Deasy, Liam (1896–1974), IRA officer and author, was born 6 May 1896 at Kilmacsimon Quay, Bandon, Co. Cork, third among six sons of William Deasy, seaman, and Mary Deasy (née Murray). He was educated locally at Ballinadee before leaving school at 13 to work in nearby Bandon. Although an active member of the Gaelic League and the GAA, he did not join the Volunteers until after the 1916 rising but quickly became a key member of the Bandon company and in late 1917 was sworn into the IRB by Thomas Hales (qv). In May 1918 he formed a new Volunteer company at Innishannon, based around his old football team, Valley Rovers, and became its captain. His organisational ability and efficiency in procuring arms led to his promotion to adjutant of the Bandon battalion in December 1918, and he was appointed adjutant to the newly formed Third Cork Brigade in August 1919. He lost his job in a Bandon timber yard after an RIC raid on the premises in November 1918 and remained on the run as a full-time IRA organiser until the truce in 1921. He was actively involved in planning IRA raids on enemy forces from late 1919 onwards and from November 1920 was regularly a part of the brigade's flying column under Tom Barry (qv), seeing action at Toureen, Bandon, and Crossbarry. On 28 November 1920 his younger brother, Patrick Deasy (b. 1904), was killed during the Kilmichael ambush. After the death of Charlie Hurley (qv) in March 1921 Deasy was elected commanding officer of the Third Brigade and held this position until the truce.
Although he admitted that the early months of 1921 had been difficult for the IRA, the major engagement at Crossbarry convinced him that the IRA could have continued the war successfully and he thus greeted the truce with some scepticism. Promoted to adjutant of the 1st Southern Division under Liam Lynch (qv) shortly after the truce, he continued to prepare for a renewal of hostilities, convinced that the British would not agree to a republic but unable to believe that the political leadership would accept anything less. He was thus deeply disappointed by the terms of the treaty and the dáil's subsequent acceptance of it, but throughout the early months of 1922 remained convinced that civil war could be avoided. Elected to the executive of the IRA in March 1922, he became commander of the entire 1st Southern Division when Lynch took on the role of IRA chief of staff, but (with more hope than judgment) made few preparations for the coming conflict. Although a moderate on the anti-treaty side and critical of the seizure of the Four Courts, he reluctantly decided to fight after the provisional government forces began their bombardment, and left Dublin immediately with Lynch to organise resistance in the south. He later strongly rejected the assertion by Eoin O'Duffy (qv) that he and Lynch undertook to stay out of the conflict in order to secure their release when they were briefly detained by him on their journey south. Ambivalent about the war from the beginning and limited by the cautious Lynch, Deasy failed to take aggressive action in the early stages of the war and thus helped squander the anti-treaty forces’ early advantages in Munster, most obviously through his evacuation of Buttevant barracks in Cork without a fight. Demoralised after the fall of Limerick and Cork, and unable to exert effective control over his individualistic local officers, he realised by August 1922 that the anti-treaty position was hopeless, but continued to plan a guerrilla campaign and organise local resistance in Munster until the end of the year. He was present, and inspected the ambush position, at Béal na Blath on the day Michael Collins (qv) was shot, although he was not present during the ambush itself. In failing health and deeply distressed by the assassination of his friend Sean Hales (qv) and the subsequent execution of the republican leaders from the Four Courts, he was captured in arms at Tincurry on 18 January 1923 and imprisoned in Clonmel. Sentenced to death by the Free State government, he successfully requested a stay of execution to appeal to his comrades to end the war, convinced that further bloodshed was futile. Although his appeal was unsuccessful, and he was heavily criticised by some of his former comrades for what they considered a betrayal of his beliefs in the face of imminent execution, it had a demoralising effect on the anti-treaty forces. In 1924 he was court-martialled and expelled by the IRA for launching the appeal.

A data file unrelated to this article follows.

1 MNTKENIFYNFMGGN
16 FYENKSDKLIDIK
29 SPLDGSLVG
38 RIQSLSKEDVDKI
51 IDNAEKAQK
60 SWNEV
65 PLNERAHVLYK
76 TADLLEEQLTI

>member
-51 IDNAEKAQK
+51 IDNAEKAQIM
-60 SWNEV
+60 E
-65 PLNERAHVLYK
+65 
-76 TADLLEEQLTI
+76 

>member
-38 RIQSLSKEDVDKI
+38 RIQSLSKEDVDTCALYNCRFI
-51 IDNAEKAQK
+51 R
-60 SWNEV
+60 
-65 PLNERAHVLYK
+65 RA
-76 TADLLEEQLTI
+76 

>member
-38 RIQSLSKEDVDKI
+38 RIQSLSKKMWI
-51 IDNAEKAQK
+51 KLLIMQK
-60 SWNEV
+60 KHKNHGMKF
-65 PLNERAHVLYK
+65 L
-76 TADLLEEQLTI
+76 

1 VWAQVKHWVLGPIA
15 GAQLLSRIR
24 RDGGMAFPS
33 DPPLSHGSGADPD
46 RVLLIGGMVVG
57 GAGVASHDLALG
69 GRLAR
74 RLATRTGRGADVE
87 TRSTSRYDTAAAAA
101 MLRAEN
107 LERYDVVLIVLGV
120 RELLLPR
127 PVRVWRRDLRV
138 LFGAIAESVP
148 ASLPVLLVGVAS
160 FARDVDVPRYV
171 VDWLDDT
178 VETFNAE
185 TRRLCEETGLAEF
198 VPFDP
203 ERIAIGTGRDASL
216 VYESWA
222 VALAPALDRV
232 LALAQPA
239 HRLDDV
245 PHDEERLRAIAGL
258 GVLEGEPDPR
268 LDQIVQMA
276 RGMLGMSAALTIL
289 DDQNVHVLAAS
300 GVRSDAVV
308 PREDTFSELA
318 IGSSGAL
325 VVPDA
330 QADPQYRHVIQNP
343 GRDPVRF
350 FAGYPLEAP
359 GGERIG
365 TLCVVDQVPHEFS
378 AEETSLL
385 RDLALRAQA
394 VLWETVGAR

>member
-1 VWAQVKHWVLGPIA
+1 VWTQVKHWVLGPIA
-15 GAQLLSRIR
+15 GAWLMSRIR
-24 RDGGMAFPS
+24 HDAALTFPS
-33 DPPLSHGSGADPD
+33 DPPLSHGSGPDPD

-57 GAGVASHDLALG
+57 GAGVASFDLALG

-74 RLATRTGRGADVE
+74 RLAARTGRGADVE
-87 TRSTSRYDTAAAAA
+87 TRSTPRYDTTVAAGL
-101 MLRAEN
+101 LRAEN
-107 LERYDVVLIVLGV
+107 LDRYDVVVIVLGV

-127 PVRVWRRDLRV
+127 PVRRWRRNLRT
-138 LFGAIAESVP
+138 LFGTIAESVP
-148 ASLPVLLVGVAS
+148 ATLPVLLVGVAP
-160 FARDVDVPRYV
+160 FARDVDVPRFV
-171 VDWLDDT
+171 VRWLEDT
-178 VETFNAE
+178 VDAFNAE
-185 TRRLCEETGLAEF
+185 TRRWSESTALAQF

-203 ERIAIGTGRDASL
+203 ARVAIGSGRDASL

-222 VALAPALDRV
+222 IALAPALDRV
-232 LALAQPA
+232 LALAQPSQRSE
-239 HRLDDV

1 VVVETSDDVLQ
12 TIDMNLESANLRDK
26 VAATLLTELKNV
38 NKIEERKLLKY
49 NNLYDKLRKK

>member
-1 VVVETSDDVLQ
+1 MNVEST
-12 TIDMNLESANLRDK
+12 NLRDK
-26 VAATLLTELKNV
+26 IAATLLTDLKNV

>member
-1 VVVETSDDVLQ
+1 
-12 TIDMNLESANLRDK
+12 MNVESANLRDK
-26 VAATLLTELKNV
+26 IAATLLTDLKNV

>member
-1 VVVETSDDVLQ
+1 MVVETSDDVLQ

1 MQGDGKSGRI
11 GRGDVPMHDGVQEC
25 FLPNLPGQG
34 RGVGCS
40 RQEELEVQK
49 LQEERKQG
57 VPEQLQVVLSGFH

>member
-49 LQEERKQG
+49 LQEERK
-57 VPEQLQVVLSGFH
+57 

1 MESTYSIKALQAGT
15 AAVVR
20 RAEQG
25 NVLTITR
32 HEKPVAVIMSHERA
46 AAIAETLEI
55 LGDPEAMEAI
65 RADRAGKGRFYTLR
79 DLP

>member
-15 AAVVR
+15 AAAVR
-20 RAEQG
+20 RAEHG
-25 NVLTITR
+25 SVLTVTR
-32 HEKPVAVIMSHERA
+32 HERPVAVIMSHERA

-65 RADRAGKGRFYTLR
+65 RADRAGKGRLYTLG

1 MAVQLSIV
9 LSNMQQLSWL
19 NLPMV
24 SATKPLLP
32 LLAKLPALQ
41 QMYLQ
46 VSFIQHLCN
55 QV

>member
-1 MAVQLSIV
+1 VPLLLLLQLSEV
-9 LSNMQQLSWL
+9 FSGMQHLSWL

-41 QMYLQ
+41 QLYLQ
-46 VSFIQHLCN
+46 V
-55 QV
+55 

In 1924 he returned to Cork, where he set up a successful business, Ideal Weatherproof Ltd, which manufactured waterproof textiles. On 26 June 1940 he enlisted in the Irish army and rose to the rank of commandant, later joining GHQ in Dublin and helping to organise the Local Defence Forces. He returned to his business in 1945 and was later managing director of Trimproof Ltd. After his retirement he spent much of his free time writing his memoirs, and in 1973 these were published as Towards Ireland free. The book, which was highly successful, provoked a furious response from Tom Barry, who claimed that Deasy's account, particularly of the controversial Kilmichael action (in which Deasy's younger brother had been killed), was inaccurate. Barry's critical pamphlet The reality of the Anglo-Irish war, 1920–21, in west Cork was published just after Deasy's death, but Deasy's account was supported by the majority of the surviving Cork IRA men. A second volume of his memoirs on the civil war was published posthumously under the title Brother against brother. He died 20 August 1974 at St Ann's hospital, Northbrook Road, Dublin.
He married (24 November 1927) Margaret Mary O'Donoghue of Clonakilty, Co. Cork; they had three daughters.